The growing medium for intensive roofs needs to be carefully designed to suit the type of planting being proposed, in terms of depth and grading, and the drainage layer will need to have sufficient flow capacity to drain larger quantities of water from the correspondingly greater volume of growing medium substrate.
Filtration and protection membranes will also need to be incorporated to prevent fine particles from migrating into the drainage layer, and provide protection against the actions of future maintenance and tools.
The Waterproofing System
However, the most critical component of the green roof covering, as far as the building itself is concerned, will be the waterproofing system. Once constructed and covered over, the roof waterproofing will be practically inaccessible for maintenance so needs to be designed, installed and protected effectively to provide a reliable trouble-free environment both above and below the roof.
Designers are always looking for the ‘best’ waterproofing system for flat roofs, but in reality, there is no best system. Most of the modern flat roof covering types when correctly installed to a suitable specification will provide the required security. There are a few provisos to this though in relation to green roofs in particular.
A waterproofing system for a green roof needs to have accreditation for that purpose. A testing process where the waterproofing is placed in a planter containing soil and some fast-growing plant roots for a period of time proves the system resilient to root penetration. In the UK a BBA certificate indicating suitability for green roofs is usually accepted as the required accreditation.
Green Roof Installation
Having selected a waterproofing product with the right qualification it is important to make sure it will be installed by skilled operatives. The installing company should be approved by the roofing system manufacturer, and the installing operatives should also have been trained and approved by the manufacturer’s technical team. Ideally, the manufacturer will have provided a specification indicating the component products required and the method of waterproofing specific details. Deviation from this specification is likely to invalidate any guarantee offer from the manufacturer.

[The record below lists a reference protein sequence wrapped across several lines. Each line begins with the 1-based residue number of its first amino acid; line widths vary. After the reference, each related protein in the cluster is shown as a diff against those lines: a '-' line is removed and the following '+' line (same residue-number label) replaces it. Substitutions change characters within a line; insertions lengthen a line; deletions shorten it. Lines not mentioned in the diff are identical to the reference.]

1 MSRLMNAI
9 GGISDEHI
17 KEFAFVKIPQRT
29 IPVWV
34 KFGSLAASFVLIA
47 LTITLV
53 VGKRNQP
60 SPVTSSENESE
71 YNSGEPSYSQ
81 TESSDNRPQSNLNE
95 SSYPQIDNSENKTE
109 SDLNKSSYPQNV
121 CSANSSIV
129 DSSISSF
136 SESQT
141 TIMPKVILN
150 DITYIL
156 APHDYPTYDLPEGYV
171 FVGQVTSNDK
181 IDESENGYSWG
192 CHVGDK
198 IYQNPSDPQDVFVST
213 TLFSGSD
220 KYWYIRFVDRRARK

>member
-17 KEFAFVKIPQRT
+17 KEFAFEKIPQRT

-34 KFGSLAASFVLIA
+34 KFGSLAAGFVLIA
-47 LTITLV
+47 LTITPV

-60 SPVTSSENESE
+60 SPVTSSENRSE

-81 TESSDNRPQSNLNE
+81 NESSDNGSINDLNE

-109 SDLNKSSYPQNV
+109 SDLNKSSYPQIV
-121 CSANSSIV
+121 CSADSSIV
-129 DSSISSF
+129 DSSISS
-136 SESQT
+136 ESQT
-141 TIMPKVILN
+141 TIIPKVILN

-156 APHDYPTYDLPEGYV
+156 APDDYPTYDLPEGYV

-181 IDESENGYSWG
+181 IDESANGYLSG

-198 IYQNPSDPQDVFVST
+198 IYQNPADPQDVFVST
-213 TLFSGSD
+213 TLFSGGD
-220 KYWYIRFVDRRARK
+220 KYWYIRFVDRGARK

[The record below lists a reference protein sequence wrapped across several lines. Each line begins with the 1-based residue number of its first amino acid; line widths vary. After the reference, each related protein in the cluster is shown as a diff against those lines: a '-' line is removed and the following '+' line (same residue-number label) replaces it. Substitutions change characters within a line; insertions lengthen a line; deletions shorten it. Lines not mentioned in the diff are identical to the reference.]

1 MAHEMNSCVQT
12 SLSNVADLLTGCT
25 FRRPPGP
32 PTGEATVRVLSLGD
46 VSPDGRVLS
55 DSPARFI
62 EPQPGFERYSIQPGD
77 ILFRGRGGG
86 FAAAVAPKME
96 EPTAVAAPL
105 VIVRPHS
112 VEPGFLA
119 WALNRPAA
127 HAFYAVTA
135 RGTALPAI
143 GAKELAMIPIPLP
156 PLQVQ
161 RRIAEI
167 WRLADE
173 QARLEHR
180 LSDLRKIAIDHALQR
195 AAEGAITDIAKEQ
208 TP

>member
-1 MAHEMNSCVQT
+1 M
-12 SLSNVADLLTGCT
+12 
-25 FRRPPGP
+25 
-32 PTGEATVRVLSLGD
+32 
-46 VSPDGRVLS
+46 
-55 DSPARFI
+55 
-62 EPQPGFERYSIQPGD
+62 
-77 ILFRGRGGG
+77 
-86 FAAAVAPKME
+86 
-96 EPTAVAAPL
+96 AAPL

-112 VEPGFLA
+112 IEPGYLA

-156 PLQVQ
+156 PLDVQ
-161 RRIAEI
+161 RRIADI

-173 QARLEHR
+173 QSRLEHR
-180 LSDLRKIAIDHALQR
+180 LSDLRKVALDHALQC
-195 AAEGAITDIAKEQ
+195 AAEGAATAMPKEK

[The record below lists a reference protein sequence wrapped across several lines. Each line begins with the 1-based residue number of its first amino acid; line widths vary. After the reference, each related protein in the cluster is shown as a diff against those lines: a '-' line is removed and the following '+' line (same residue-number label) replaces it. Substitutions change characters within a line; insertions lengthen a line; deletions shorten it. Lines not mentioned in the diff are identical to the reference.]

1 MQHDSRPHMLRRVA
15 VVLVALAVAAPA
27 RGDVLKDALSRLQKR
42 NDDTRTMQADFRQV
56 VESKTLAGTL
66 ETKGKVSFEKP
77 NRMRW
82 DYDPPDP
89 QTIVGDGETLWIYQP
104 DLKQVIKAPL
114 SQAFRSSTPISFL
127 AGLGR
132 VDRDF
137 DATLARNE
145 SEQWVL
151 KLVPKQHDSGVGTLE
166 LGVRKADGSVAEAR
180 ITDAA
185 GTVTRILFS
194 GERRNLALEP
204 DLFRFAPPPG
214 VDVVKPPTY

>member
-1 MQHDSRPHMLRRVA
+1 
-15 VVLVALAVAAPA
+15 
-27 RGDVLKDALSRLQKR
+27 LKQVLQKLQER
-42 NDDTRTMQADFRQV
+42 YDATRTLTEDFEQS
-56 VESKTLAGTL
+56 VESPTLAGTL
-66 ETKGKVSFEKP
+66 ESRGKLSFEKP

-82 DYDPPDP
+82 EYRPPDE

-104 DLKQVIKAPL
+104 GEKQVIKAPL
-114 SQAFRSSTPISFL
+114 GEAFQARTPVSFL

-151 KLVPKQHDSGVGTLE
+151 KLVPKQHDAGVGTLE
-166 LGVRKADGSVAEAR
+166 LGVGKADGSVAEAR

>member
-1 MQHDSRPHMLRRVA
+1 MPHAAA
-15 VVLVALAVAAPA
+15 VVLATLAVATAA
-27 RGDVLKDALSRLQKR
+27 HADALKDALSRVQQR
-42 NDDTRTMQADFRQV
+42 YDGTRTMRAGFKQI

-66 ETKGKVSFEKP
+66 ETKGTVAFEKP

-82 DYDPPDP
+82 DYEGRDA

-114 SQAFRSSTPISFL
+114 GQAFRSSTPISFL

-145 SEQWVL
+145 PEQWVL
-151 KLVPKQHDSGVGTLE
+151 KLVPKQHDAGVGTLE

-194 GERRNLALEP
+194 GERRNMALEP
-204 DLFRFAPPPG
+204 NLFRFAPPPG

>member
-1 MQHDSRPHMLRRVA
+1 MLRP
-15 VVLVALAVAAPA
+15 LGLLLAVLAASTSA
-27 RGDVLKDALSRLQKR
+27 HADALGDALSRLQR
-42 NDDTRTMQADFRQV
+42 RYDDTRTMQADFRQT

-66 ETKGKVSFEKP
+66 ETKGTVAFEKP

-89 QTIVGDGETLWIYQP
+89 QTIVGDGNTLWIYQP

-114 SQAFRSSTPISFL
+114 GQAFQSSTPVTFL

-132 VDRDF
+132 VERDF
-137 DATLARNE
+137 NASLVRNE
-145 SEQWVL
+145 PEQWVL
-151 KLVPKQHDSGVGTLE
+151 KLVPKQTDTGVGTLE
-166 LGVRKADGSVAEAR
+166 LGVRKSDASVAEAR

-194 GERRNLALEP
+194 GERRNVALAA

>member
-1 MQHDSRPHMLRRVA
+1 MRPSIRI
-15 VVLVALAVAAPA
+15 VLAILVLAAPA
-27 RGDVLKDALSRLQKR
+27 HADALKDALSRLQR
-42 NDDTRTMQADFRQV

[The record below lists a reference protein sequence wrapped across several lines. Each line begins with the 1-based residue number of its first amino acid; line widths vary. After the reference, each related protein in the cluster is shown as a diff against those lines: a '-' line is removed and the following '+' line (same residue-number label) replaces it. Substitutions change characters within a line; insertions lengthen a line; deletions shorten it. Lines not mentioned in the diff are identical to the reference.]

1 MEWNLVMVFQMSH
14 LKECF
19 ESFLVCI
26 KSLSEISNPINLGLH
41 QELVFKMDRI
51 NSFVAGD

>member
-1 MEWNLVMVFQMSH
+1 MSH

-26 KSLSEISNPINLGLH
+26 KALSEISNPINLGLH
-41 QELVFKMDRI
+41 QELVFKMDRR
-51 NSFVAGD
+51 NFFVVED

Another common requirement for green roofs, promoted by the NHBC and others, is that the complete system from the deck up, of waterproofing, protection layers, insulations and green roof components should all be supplied and installed by a single contractor. In this way, there are no split liabilities regarding product supply and installation, and no friction between different trades working on different parts of the installation. There will be a single point of contact should there be any issues with any part of the green roof covering. Procurement in this way will also reduce the green roof cost due to not having a mixture of different suppliers and installers.
So, rather than asking what is the best roofing system, a designer could look for a supplier who can provide the complete package of green roof design advice, accredited products, manufacturer-approved waterproofing installation and green roof build-up, including hard-landscaping if required.
AAC waterproofing is one such supplier. We have approved installers for a variety of flat roof waterproofing systems including single-ply membranes, EPDM pre-fabricated sheeting and liquid applied waterproofing systems (we only offer cold-applied systems to avoid the pit-falls of hot-works).
We can also advise on and supply green roof components which we will install in accordance with the architect’s vision.
In summary, when it comes to green roofing, we are the complete package.